Right is Right
Wrong is Wrong
Joey and Carla Link
No parent wants to believe they have a rebellious child. We may say our friends and neighbors have a rebellious child but rarely do I speak to a parent who says “I have a rebellious child!” Actually, few people today use the word “rebellious”. It is more common to say “Their kids are out of control!”
We have a tendency to see the best in our kids therefore it’s difficult to see the worst. What parent doesn’t celebrate when their child on the soccer field kicks the ball to shoot the winning goal and forgets the same child couldn’t remember to get his soccer shoes packed for the game even after you reminded him 4 times, so you had to go home and get them!
Or for some strange reason, this same child that can have so much endurance on the soccer field can’t seem to push through and get his homework done on time without your constant reminders, or get his bed made or take his laundry to his room and put it away. But they sure can remember when it’s time for soccer practice.
Parents think, “Surely it can’t be rebellion if my child simply forgot to get his shoes packed in his bag.” I think parents fall into this trap because we don’t have a good definition of what rebellion is and ultimately it allows kids to rewrite their parents’ code of what is right and wrong. So, what is rebellion?
“Rebellion” is “knowing and believing what is right and what is wrong and still choosing the wrong.” Many times it comes out in “I forgot” or “I didn’t have time” but what did he spend his time doing instead of getting his responsibilities done? Watching television, playing on the computer or on his phone?
The rich young ruler in Luke 18 very self-righteously asked Jesus what he had to do to go to heaven and Jesus said “Sell everything you have and give to the poor, and you will have treasure in heaven. Then come, follow me.” This young man knew that he should do this and he chose not to do it. He would never think he was rebellious. Was he? Yes!
Just as Jesus was disappointed when this rich young ruler was unwilling to make the right choice, we as parents need to not only be disappointed, but take action every time our kids choose to be rebellious by choosing to do what they know is wrong.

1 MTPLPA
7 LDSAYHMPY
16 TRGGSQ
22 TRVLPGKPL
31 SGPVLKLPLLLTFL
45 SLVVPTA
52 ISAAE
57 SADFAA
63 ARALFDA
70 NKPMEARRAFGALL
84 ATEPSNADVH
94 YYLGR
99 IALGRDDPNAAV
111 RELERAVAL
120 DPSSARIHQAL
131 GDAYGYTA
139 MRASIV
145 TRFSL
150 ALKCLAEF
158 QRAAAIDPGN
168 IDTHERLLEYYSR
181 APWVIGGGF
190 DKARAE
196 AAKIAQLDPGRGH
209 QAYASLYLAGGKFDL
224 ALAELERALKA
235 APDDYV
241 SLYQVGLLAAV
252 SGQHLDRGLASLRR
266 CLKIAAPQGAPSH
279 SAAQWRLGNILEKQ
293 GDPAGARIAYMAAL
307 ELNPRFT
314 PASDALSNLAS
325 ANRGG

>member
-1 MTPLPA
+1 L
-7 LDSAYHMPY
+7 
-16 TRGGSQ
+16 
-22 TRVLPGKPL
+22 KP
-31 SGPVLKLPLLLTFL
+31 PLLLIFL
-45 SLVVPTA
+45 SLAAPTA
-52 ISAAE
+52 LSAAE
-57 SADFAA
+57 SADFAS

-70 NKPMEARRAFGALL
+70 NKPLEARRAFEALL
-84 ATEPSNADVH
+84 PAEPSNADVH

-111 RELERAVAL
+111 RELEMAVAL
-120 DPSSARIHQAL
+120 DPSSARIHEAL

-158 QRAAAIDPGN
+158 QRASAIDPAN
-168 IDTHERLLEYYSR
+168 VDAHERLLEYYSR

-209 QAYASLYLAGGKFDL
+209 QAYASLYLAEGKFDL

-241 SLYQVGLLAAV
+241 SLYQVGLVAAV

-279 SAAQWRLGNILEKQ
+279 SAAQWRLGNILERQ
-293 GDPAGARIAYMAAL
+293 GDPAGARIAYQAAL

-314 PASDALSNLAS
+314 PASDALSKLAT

Taking action has 3 sides.
- Teach them how to do the right thing even when they don’t want to
- Be willing to correct them when they choose not to
- Be sure to praise them when they do
Remember: Right is right no matter if no one is doing it, and wrong is wrong no matter if everyone is doing it.
Three things that can help you teach your child how to choose right over wrong are:
1. For kids 4 yrs. and under: After giving them an instruction, ask them what they are to do when Mommy/Daddy tells them to do something. Ask them what they need to do to obey. For older kids: Ask them what the right thing to do would be and what would be the wrong thing to do, then ask them if they are ready to do the right thing.
2. Have a family time where each child (age-appropriate) makes a sign describing “Right is right no matter if no one is doing it, and wrong is wrong no matter if everyone is doing it.”
For younger kids, have pictures cut out showing right things to do and have them glue them to a paper.
3. Read the story of Saul and the rebellious ways he chose. Ask your kids what they would have done if they were in Saul’s shoes. If they come up with good answers, ask them why you can’t count on them to get their chores done and so forth. Point out the consequences he experienced in I Samuel 13-15.
“Does the Lord delight in burnt offerings and sacrifices
as much as in obeying the Lord?
To obey is better than sacrifice,
and to heed is better than the fat of rams.
For rebellion is like the sin of divination,
and arrogance like the evil of idolatry.”
I Samuel 15:22-23